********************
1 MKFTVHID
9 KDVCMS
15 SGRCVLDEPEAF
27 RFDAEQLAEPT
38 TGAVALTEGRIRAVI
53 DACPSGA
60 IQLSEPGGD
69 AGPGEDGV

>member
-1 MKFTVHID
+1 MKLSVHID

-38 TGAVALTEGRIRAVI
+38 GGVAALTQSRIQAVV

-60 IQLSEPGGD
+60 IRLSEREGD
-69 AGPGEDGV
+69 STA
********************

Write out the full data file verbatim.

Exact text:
1 MKFTVHID
9 KDVCMS
15 SGRCVLDEPEAF
27 RFDAEQLAEPT
38 TGAVALTEGRIRAVI
53 DACPSGA
60 IQLSEPGGD
69 AGPGEDGV

>member
-1 MKFTVHID
+1 MKLSVHID

-38 TGAVALTEGRIRAVI
+38 GGVAALTQSRIQAVV

-60 IQLSEPGGD
+60 IRLSEREGD
-69 AGPGEDGV
+69 STA